New 3D map unveiled of the hidden universe
Sen—The first three-dimensional map of the “adolescent” Universe, just 3 billion years after the Big Bang, has been created from data collected from the W. M. Keck Observatory at Mauna Kea on Hawaii. The map spans millions of light-years and provides a tantalizing glimpse of the backbone of cosmic structure.
On the largest scales, matter in the Universe is arranged in a network of filamentary structures known as the “cosmic web”, spanning hundreds of millions of light-years. Dark matter forms the backbone of this web, which is also suffused with primordial hydrogen gas left over from the Big Bang. Galaxies like our own Milky Way are embedded inside this web, but fill only a tiny fraction of its volume.
A team of astronomers led by Khee-Gan Lee, a post-doc at the Max Planck Institute for Astronomy, has created a map of hydrogen absorption revealing a three-dimensional section of the universe 11 billion light-years away—the first time the cosmic web has been mapped at such a vast distance. The map reveals the early stages of cosmic structure formation when the Universe was only a quarter of its current age, during an era when the galaxies were undergoing a major spurt in growth.
The map was created by using faint background galaxies as light sources, against which gas could be seen by the characteristic absorption features of hydrogen. The wavelengths of each hydrogen feature showed the presence of gas at a specific distance from us.
Combining all of the measurements across the entire field of view paves the way for more extensive studies that will reveal not only the structure of the cosmic web, but also the ways that pristine gas is funnelled along the web into galaxies, providing the raw material for the formation of galaxies, stars, and planets.
The 3D map of the cosmic web at a distance of 10.8 billion light years from Earth. Image credit: Casey Stark (UC Berkeley) and Khee-Gan Lee (MPIA)
Lee and his colleagues obtained observing time at Keck Observatory. The team used the Low Resolution Imaging Spectrometer (LRIS) a very versatile visible-wavelength imaging and spectroscopy instrument. Although bad weather limited the astronomers to observing for only 4 hours, the data they collected with the LRIS instrument was completely unprecedented.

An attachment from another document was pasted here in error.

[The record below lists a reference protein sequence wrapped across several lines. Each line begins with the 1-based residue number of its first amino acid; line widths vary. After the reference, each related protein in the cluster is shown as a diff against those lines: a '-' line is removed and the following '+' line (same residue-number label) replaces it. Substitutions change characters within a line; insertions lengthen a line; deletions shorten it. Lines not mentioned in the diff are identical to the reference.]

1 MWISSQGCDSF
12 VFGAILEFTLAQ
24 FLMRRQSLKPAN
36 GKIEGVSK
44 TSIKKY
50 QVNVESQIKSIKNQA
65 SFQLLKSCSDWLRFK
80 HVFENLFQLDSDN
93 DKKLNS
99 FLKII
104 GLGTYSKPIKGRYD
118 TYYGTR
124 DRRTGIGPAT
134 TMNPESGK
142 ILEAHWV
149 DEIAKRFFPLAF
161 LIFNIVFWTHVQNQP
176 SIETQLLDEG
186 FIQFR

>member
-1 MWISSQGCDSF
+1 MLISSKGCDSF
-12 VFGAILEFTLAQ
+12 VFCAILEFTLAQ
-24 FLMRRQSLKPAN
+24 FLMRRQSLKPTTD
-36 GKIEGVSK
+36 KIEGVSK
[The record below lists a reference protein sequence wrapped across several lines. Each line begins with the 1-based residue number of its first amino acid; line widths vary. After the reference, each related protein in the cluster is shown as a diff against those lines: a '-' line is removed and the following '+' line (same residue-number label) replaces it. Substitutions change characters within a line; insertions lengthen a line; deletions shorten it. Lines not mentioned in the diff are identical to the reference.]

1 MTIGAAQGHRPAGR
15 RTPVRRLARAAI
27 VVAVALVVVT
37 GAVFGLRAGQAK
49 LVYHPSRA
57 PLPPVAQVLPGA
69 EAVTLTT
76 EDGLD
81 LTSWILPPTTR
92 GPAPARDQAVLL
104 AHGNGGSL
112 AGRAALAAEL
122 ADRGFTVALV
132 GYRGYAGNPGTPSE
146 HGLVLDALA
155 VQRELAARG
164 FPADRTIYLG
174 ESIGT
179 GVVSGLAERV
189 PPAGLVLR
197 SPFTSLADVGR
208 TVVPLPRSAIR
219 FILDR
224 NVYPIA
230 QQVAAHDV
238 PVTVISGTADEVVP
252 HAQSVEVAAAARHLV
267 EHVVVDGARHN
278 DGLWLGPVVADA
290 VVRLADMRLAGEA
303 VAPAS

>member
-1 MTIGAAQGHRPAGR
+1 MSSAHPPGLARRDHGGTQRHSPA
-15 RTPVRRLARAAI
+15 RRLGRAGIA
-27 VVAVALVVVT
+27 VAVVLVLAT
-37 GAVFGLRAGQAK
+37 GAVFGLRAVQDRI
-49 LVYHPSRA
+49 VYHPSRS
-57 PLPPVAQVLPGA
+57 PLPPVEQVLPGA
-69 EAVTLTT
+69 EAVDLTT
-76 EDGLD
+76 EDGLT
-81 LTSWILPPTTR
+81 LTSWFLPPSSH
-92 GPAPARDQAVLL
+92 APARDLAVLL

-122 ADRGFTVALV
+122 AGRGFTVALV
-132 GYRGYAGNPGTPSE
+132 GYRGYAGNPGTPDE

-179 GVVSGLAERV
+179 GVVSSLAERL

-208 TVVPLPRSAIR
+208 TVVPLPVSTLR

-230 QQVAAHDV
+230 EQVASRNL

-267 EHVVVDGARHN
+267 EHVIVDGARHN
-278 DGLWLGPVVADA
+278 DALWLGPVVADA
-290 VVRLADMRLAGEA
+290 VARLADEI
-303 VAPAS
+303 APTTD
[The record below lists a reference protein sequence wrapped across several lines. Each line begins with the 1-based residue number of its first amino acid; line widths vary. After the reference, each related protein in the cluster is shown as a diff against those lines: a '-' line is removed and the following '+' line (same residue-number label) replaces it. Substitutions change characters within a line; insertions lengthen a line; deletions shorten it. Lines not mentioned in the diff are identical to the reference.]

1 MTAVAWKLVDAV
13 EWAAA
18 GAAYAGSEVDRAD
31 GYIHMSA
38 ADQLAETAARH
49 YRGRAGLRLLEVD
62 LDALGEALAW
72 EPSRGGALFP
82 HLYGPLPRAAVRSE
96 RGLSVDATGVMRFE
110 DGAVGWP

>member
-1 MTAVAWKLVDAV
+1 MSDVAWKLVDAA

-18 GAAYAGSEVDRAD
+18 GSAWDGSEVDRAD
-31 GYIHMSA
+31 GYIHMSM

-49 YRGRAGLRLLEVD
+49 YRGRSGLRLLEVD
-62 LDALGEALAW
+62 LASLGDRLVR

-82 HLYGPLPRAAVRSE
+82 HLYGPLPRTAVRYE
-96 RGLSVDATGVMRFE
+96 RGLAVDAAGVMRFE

“The data were obtained using the LRIS spectrograph on the Keck I telescope,” Lee said. “With its gargantuan 10-metre-diameter mirror, this telescope effectively collected enough light from our targeted galaxies that are more than 15 billion times fainter than the faintest stars visible to the naked eye.
“Since we were measuring the dimming of blue light from these distant galaxies caused by the foreground gas, the thin atmosphere at the summit of Mauna Kea allowed more of this blue light to reach the telescope and be measured by the highly sensitive detectors of the LRIS spectrograph. The data we collected would have taken at least several times longer to obtain on any other telescope.”
Due to the large amount of data, a naïve implementation of the map-making procedure would require an inordinate amount of computing time. Fortunately, team members Casey Stark and Martin White (UC Berkeley and Lawrence Berkeley National Lab) devised a new fast algorithm that could create the map within minutes.
“We realized we could simplify the computations by tailoring it to this particular problem, and thus use much less memory. A calculation that previously required a supercomputer now runs on a laptop”, says Stark.